Things Fall Apart

Turning and Turning in the widening gyre
The falcon cannot hear the falconer;
Things fall apart; the centre cannot hold;
Mere anarchy is loosed upon the world…. W.B. Yeats “The Second Coming”

These words are the inspiration for the title of Chinua Achebe’s Things Fall Apart.
Both Yeats and Achebe are in a certain sense Post-Colonialsts in that they are both challenge the imperialism of the so-called “mother” country, tyrannous, bullying England!

This is the place to define briefly what Post-Colonial means. It means, in fact, the writing produced by those countries who were colonized by the imperialist colonizers (for a good definition of the difference between “colonialism” and “imperialism” have a look at page 2017 in the Norton. Basically the Post-colonialists were writers/ artists/ musicians who dared to challenge the imperialists, dared to suggest that colonization had not been really beneficial. So Achebe’s novel is a challenge to the European mentality that saw itself as bringing enlightenment to darkest Africa. So why then is Achebe so against Conrad (as we saw on page 2035 of Norton?). It is because Achebe thinks that Conrad doesn’t really understand what was actually going on in Africa; Achebe thinks that Conrad’s vision is that of an outsider.
After reading Things Fall Apart I think it is hard not to agree partly with Achebe. Achebe’s unsentimentalized descriptions of the power, beauty and strength of the African tribes leaves Conrad’s descriptions for dead! Look at the wonderful descriptions of the feasts and rituals on pages 2632 and 2669 for example. Look also at the beautifully balanced way in which Achebe describes the flawed heroic protagonist Okonkwo on the first page of the novel (2617) and then compares him with his artist father Unoka. Clearly Unoka is something of a loser, but he has spirit, creativity and a wonderful relationship to his art…. So Achebe paints a very balanced and unbiassed view of his African characters.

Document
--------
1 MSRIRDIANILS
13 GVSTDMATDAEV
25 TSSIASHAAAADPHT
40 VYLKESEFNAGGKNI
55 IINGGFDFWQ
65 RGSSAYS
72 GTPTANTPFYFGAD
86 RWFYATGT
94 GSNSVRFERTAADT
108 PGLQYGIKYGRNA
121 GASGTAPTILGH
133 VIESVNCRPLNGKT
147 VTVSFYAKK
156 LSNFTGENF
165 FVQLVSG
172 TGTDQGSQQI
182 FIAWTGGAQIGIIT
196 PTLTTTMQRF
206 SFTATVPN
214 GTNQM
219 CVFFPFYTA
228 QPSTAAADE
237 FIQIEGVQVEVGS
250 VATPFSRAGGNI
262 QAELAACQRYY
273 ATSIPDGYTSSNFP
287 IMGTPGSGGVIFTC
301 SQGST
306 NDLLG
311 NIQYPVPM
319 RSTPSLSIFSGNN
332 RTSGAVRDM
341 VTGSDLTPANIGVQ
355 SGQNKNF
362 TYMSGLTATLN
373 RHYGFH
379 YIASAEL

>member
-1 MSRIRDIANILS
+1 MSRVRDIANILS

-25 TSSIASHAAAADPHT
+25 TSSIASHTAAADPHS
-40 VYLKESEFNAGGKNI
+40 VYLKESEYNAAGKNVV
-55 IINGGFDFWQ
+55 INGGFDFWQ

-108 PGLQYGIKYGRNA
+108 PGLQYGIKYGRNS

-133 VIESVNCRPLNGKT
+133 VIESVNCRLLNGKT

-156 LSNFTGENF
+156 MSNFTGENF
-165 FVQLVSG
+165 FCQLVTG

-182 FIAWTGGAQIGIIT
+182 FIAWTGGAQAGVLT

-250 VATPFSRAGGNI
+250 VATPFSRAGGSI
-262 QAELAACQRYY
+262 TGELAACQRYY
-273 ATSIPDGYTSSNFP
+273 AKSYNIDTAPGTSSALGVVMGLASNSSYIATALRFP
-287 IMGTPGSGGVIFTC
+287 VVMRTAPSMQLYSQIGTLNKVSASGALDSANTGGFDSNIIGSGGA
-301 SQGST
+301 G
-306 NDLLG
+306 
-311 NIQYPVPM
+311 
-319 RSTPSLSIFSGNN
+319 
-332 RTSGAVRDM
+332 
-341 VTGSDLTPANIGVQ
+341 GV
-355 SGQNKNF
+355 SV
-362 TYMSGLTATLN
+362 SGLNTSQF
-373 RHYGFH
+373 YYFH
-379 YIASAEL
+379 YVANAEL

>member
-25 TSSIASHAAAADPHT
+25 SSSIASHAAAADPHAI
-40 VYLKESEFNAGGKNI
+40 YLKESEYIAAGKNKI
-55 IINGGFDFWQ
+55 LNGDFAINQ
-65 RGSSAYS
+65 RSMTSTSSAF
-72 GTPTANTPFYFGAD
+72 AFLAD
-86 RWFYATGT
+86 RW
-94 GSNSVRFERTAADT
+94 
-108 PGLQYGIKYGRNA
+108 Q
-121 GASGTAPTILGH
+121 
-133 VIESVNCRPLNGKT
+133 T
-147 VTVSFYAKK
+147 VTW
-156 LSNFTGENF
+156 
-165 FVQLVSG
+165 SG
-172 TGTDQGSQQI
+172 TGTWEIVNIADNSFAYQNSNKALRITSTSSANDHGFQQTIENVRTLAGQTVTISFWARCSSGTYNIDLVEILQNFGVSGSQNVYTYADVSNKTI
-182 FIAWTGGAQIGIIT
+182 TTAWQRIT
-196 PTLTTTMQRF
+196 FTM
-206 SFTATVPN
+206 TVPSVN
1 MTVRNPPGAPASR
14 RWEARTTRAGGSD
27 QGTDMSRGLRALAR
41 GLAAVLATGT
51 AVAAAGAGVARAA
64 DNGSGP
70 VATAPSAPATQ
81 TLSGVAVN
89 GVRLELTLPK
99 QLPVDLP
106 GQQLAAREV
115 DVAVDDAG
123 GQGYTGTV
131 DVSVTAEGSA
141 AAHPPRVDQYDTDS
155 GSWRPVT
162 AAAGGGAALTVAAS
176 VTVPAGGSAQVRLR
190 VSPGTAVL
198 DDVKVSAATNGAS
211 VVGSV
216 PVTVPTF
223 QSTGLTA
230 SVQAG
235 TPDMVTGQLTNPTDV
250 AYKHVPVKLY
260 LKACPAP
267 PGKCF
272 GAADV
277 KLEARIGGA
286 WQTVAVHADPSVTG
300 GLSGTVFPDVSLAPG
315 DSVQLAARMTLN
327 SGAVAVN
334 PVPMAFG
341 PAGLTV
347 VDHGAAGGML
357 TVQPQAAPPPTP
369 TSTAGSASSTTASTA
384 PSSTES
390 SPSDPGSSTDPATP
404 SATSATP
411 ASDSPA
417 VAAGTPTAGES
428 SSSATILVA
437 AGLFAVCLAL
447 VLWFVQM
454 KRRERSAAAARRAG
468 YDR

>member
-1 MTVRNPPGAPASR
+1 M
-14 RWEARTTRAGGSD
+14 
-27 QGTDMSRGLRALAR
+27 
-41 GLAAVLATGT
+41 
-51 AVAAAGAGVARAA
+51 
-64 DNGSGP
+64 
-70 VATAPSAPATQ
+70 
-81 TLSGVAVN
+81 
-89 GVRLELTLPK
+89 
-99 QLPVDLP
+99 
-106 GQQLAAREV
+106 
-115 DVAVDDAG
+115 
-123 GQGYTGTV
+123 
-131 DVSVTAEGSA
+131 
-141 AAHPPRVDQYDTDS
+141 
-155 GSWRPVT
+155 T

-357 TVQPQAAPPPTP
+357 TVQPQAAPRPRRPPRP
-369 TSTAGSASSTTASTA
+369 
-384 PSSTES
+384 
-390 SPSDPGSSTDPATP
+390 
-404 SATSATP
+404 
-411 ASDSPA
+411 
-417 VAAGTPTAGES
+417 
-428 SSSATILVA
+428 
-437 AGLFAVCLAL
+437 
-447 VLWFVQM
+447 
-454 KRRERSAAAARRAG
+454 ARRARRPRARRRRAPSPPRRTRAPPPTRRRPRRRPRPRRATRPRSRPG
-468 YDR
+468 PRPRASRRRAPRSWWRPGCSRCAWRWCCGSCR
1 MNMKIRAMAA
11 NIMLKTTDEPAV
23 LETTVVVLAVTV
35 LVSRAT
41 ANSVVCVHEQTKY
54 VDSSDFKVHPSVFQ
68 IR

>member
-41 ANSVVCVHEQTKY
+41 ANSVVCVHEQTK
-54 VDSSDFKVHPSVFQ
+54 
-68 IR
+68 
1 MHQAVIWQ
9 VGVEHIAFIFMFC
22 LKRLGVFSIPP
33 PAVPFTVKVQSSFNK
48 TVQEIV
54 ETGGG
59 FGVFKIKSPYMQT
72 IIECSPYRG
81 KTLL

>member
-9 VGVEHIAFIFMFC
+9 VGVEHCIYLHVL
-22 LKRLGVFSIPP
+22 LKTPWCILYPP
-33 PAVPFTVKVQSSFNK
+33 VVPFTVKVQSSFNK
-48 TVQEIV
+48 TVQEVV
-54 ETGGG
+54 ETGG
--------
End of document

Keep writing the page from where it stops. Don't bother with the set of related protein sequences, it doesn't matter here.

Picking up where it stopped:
Now Part 1 of this novel is all about the African Civilization…. unsentimentalized, it depicts the good, the bad and the ugly. Part II of the novel takes us into the unfeeling world of the colonizers (See pages 2673, 2677). They have come to impose their faith (2682) and don’t seem to understand anything of the true needs of the African tribes (2692). The last page of the novel 2705-06 presents a devestatingly ironic picture of the District Commisioner’s patronizing view of the tribal Africans about whom he is writing a book (which will no doubt earn him some kind of professorship back home!!!):

He had already chosen the title of the book, after much thought: The Pacification of the Primitive Tribes of the Lower Niger. (2706).

In tutorials this week we also looked briefly at the work of that other Post-colonialist, the Caribbean author Derek Walcott (page 2582). He is an amazing poet who explores the tensions in himself between black and white. We will hopefully have a chance to look at the poems “A Far Cry from Africa” (2580) and “The Glory Trumpeter” (2582) in tutorials this week.
Please come with all your questions!

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